• Prophylaxis (Truvada plus raltegravir 400mg PO BID x 28d) if known HIV (or high-risk, eg. sex worker, MSM, IVDU)

        • Re-test HIV 6w, 12w after exposure

  • HBV (if no vaccine) - HBsAg, HBsAb, HBcAb

    • Post-exposure baseline serologies (ensure HBsAb immune)

      • Vaccinate

        • Immunoglobulin if contact known HepBsAg positive

      • Repeat serology 2 months after vaccine series

  • HCV - HCV Ab (IVDU or MSM)

    • Post-exposure baseline HCV Ab

      • HCV RNA 3w after exposure (or HCV Ab 6 months after exposure)

Window period

  • Repeat testing at 6w, 12w, 6mo in the case of sexual assault

    • 1w - Gonorrhea

    • 2w - Chlamydia

    • 12w - Syphilis, HIV, HBsAg /HCV Ab

Diagnosis and post-test counselling

  • Organism/syndrome-specific advice

  • Safe sex practices

  • Treatment information - curable (bacterial) vs. manageable (virus)

  • Motivational interviewing as above


  • Code K ( Patient), Code L (Partner)

    • Gonorrhea: Ceftriaxone 500mg IM x1 as per CDC 2020 guidelines (or alternative: Cefixime 800mg PO x1)

      • If weight ≥150kg (300lb), Ceftriaxone 1g IM is recommended

      • Treat concurrently for chlamydia if chlamydial coinfection not excluded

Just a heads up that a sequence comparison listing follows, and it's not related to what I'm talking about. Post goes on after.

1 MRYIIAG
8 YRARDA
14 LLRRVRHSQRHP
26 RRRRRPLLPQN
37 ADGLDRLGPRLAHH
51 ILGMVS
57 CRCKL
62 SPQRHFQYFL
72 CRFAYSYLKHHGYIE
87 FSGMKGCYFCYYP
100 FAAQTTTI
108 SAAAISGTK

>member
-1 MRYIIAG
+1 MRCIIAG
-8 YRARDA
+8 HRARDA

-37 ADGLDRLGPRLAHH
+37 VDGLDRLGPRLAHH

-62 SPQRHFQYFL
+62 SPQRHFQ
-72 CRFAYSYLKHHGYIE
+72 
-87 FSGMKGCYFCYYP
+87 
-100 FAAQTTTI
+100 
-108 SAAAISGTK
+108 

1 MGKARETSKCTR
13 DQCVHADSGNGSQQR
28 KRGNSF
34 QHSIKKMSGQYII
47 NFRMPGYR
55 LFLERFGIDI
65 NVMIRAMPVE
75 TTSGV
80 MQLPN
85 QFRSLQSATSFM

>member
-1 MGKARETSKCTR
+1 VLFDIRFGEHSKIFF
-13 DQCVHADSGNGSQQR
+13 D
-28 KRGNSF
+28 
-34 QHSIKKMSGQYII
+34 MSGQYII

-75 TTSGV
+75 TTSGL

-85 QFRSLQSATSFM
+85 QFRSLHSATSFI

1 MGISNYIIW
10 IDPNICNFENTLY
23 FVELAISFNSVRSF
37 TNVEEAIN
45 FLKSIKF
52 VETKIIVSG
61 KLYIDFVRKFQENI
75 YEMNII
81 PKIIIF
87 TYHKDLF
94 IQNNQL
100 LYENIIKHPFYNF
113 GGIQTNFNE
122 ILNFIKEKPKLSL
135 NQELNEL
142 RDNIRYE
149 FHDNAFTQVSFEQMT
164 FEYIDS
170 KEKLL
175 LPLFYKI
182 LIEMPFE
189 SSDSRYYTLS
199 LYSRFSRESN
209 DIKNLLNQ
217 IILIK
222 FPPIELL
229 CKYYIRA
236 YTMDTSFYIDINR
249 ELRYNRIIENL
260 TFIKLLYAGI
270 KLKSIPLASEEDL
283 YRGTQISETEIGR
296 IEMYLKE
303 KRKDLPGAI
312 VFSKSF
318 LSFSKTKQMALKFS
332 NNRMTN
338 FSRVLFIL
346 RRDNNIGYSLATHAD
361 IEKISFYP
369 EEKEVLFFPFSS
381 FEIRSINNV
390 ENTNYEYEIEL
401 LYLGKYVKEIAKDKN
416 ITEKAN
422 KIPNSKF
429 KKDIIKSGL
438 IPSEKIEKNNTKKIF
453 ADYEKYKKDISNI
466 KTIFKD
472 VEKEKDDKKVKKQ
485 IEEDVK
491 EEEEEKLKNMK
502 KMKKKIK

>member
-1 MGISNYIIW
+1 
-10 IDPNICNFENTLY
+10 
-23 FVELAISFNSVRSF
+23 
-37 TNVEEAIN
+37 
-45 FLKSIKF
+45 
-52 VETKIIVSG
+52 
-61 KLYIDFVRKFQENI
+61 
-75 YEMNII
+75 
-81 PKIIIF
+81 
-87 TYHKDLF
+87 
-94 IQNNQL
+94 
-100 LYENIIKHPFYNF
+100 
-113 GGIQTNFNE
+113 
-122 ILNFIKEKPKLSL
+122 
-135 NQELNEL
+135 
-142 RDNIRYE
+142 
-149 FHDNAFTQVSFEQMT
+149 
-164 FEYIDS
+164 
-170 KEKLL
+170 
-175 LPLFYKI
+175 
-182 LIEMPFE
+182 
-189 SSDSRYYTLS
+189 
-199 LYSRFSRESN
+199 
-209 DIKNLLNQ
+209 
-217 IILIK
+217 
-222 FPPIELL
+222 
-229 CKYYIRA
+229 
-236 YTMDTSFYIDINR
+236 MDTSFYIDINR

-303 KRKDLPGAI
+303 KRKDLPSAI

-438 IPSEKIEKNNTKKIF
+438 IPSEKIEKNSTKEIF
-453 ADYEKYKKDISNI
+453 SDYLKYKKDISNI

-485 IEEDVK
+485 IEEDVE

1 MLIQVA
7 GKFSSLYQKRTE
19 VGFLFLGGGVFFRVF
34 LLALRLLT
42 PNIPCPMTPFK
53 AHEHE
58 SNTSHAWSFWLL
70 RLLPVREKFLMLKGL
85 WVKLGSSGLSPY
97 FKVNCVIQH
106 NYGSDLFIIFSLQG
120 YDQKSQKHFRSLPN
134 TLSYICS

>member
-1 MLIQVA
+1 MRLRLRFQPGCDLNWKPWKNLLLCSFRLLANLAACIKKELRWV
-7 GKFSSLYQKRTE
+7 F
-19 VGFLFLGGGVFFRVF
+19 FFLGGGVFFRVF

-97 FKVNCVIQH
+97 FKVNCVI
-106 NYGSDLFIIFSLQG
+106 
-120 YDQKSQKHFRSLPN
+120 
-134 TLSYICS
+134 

• Chlamydia: Doxycycline 100mg PO BID x7d or Azithromycin 1g PO x1

      • Doxycycline PO preferred for rectal chlamydia

      • Azithromycin PO preferred in pregnancy

  • Syphilis

    • Primary, secondary, and early latent syphilis:

      • Pen G 2.4 million units IM x1

    • Late latent (>1y from likely infection) or tertiary (gummatous or cardiovascular disease):

      • Pen G 2.4 million units IM once weekly x 3 weeks

    • Tertiary neurosyphilis

      • Pen G 3-4 million units IV q4h x 10-14d

  • Trichomoniasis (green-yellow malodorous discharge, burning, dyspareunia)

    • Metronidazole 2g PO x1

    • Treat partner

  • Bacterial STI or trichomonas should abstain from unprotected sex until 7d after treatment of both partners complete

  • HSV1 (gingovostomatitis +/- pharyngitis, then recurrent herpes labialis)

    • Initial (within 72h or ongoing new lesions/pain): Acyclovir 400mg PO TID, Famciclovir 500mg PO TID , Valacyclovir 1000mg PO BID x 7-10d

      • If severe odynophagia, consider IV acyclovir

    • Recurrent episodic: Famciclovir 1500mg PO x 1 dose or Valacyclovir 2g PO BID x 1 day

    • Chronic: Acyclovir 400mg PO BID or Valacyclovir 500mg PO daily

  • HSV2 (genital herpes simplex)

    • Initial (within 72h or ongoing new lesions/pain): Acyclovir 400mg PO TID, Famciclovir 250mg PO TID , Valacyclovir 1000mg PO BID x 7-10d

    • Recurrent episodic: Acyclovir 800mg PO TID x2d, Famciclovir 1000mg PO BID x 1 day, Valacyclovir 500mg PO BID x3d

    • Chronic suppressive: Valacyclovir 500-1000mg PO daily

  • HPV

    • Imiquimod 5% cream qHS 3/week x 15w, wash off after 6-10h

    • Podofilox 0.5% solution BID x3d then none x4d, repeat PRN x4

    • Cryotherapy

  • BV (white-grey malodorous discharge, no dyspareunia)

    • Metronidazole 500mg PO BID x7-14d or gel

  • Candidiasis (pruritus, soreness, white clumpy- normal pH 4-4.5)

    • Fluconazole 150mg PO x1 or topical cream/intravaginal/suppository (clotrimazole, miconazole)